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Book Reviews

A Mexico City correspondent for an American newspaper goes missing while traveling solo in the remote canyon country of western Mexico.

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Hot Lights, Cold Steel: Life, Death and Sleepless Nights in a Surgeon's First Years by Michael J. Collins, M.D. (St. Martin's Press, $24.95). Do not walk. Run to your nearest library or book store and pick up a copy of this marvelous memoir. Then prepare yourself for several hours of the finest reading of your life. Collins tells the story of his four years of residency at the Mayo Clinic in Rochester, Minn. And what a story it is. He shares with us dozens of his experiences, beginning with his feelings of insecurity and inadequacy during his first year. He loves medicine and knows that it's the life for him, but during that first year, his ambition to become an orthopedic surgeon seems an entirely uphill journey. He has to fight his fear of failure constantly. And fight he does. We meet his many colleagues. Their relationships, for the most part, are warm and friendly. There is, of course, the inevitable bully, with whom the young residents have to contend. For obvious reasons, with few exceptions, Collins doesn't use real names. Patti Collins, the doctor's wife, strongly figures into the story as his pillar of strength and understanding. The couple struggles constantly to make ends meet as their family grows. It's necessary for the young father to moonlight at the hospital away from the Mayo Clinic. The Collins' lifestyle is far from glamorous -- they live payday to payday, hoping against hope their old automobile won't break down. In the meantime, life goes on. We share thrilling stories of successful operations against incredible odds, and Collins recounts heart-wrenching scenes of crises, emergencies and death. He takes us with him from his first year of residency to his fourth. We share his disappointments when patients are so far gone that the latest and best medical techniques are too late. -- Emily McCormack

Spook: Science Tackles the Afterlife by Mary Roach. (W.W. Norton, $24.95). Mary Roach has a profane knack for finding humor in the otherwise sullen topic of death. In her laugh-out-loud bestseller Stiff, she traveled around the world and through the history books to document how cadavers have been put to use in the names of both science and making a dollar. In Spook, the author and her considerable wit return to the business of mortality to find out what science has to say about the existence of an afterlife. Roach covers a great deal of ground here, investigating everything from mediums to reincarnation to special scales that weigh human souls. The author admits to being a skeptic when it comes to the supernatural, but she does her best to give the subject matter a fair shake. That's not always easy when the subject happens to be a group trying to record the ghosts of the Donner Party or a sample of supposed ectoplasm from 1939. But even while she's making jokes and showing no surprise that scientists have explanations for all the things that go bump in the night (some just as fantastic as the explanations offered by believers in the paranormal), she seems to sincerely want to be convinced that the hereafter is out there. Roach's book offers no definitive answers -- the debate about life after death continues as it has for centuries. Few discussions about it will be as entertaining as this one, though. -- Steve Newman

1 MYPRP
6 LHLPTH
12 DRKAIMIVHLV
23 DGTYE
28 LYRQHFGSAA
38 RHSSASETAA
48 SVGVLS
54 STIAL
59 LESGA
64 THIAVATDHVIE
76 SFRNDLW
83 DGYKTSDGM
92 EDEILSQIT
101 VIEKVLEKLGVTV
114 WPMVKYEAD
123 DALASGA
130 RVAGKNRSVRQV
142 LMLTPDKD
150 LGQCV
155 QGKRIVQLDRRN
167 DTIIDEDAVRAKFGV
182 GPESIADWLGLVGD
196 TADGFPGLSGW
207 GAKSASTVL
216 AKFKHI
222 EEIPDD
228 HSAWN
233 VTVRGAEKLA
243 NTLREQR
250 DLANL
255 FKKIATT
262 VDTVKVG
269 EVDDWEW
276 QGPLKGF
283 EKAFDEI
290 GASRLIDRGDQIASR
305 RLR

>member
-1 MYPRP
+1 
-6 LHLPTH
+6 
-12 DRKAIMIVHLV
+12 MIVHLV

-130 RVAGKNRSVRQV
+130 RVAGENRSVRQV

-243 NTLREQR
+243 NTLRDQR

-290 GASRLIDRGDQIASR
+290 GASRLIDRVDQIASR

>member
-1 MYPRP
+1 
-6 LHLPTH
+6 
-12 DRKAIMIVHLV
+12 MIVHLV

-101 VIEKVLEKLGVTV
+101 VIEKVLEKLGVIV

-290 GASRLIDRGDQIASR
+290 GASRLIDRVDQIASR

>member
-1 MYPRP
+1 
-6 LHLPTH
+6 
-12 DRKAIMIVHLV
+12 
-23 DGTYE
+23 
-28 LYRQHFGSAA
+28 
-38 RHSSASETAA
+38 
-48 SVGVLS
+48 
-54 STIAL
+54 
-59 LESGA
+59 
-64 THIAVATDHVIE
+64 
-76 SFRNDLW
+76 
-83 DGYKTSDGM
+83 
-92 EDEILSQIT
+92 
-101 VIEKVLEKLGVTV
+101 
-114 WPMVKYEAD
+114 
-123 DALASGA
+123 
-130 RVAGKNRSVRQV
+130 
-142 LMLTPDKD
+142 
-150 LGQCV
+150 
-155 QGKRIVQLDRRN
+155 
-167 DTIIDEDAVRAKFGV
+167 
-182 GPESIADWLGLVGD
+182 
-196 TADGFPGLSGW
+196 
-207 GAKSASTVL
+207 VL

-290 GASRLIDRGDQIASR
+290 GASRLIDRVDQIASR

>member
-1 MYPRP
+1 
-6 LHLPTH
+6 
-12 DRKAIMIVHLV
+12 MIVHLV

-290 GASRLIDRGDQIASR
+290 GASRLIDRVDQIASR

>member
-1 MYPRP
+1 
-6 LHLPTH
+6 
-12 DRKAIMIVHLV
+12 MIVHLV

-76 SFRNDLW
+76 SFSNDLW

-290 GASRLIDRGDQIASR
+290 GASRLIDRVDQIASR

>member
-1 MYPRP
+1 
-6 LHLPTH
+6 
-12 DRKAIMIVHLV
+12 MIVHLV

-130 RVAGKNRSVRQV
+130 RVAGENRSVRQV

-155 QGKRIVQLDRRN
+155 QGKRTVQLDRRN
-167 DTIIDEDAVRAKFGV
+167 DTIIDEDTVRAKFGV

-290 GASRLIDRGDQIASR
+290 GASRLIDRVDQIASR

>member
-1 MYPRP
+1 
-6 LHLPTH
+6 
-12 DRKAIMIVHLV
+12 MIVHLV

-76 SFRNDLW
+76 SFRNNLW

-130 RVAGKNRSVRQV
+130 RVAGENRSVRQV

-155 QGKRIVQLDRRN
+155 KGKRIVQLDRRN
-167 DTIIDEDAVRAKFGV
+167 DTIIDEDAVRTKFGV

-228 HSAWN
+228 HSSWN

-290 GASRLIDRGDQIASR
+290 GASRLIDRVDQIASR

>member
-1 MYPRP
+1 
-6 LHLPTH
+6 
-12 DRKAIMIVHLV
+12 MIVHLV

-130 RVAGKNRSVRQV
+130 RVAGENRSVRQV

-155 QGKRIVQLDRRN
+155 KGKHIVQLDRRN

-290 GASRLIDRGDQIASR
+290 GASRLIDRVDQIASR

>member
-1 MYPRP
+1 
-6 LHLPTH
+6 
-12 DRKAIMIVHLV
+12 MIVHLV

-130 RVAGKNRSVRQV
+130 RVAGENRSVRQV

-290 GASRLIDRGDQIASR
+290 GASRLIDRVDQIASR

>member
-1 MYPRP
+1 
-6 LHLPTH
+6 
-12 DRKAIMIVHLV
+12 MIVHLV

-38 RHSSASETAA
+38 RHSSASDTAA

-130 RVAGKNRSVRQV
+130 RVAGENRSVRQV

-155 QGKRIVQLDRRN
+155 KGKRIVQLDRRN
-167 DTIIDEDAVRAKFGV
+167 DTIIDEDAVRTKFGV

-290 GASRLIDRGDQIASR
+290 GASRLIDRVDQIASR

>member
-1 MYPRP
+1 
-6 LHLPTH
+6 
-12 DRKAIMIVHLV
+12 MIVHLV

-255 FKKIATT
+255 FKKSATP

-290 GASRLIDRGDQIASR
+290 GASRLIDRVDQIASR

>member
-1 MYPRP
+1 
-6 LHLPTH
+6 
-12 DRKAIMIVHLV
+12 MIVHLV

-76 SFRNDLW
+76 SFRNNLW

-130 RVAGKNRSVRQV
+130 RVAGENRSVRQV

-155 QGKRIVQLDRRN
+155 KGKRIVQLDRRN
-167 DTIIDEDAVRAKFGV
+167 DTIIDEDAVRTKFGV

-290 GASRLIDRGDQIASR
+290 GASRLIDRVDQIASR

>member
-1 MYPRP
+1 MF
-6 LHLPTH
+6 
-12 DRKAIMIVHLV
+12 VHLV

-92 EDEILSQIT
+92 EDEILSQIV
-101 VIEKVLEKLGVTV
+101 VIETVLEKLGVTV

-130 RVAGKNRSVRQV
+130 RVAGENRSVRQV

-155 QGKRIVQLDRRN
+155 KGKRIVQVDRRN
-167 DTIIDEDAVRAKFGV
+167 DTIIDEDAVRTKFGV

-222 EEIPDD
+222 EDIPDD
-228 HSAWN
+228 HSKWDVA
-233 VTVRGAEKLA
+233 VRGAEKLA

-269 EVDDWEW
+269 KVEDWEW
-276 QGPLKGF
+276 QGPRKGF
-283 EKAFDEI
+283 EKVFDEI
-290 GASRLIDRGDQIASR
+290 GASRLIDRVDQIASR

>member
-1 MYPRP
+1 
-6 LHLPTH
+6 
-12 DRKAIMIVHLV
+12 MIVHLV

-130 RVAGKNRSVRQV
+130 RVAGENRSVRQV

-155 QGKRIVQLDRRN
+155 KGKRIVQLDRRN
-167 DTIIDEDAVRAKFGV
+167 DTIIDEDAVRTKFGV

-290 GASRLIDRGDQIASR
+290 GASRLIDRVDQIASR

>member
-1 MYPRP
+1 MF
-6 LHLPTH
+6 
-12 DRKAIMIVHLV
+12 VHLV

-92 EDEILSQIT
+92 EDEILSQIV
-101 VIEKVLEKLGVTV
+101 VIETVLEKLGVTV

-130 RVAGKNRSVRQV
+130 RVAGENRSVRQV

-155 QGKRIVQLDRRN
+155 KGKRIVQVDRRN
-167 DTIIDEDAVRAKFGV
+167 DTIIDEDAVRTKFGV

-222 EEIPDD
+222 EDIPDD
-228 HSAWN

Trail of Feathers: Searching for Philip True by Robert Rivard. (PublicAffairs, $27.50). What does one do when a Mexico City correspondent for an American newspaper goes missing while traveling solo in the remote canyon country of western Mexico? When San Antonio Express-News reporter Philip True, 50, husband, soon-to-be father and adventurer does just that, Robert Rivard, True's editor, joins in the search for the missing reporter. When True's remains are found in a hidden grave deep in the Chapalagana canyon, a 150-mile-long stretch in the Sierra Madre, murdered, Rivard begins his odyssey for justice. Rivard soon discovers, however, that in a country where there is often a "missing justice" and where the reclusive Huichol Indians are sensitive to outsiders, he's up against more than he bargained for. Two Huichol Indians, Juan Chivarra de la Cruz and Miguel Hernandez de la Cruz, soon confess to True's murder, only to change their stories and then change them again. There are also ambiguities as to the true nature of True's sojourn. Was True the altruistic journalist he appeared to be who respected the Huichols and their culture or was True's real interest in semiprecious stones? Trail of Feathers is not only suspenseful -- it's a classic account of the basic shortcomings in all of us and the never-ending history of one culture undermining and exploiting another. -- Barbara Weddle

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Published: April 01, 2006
Issue: Spring 2006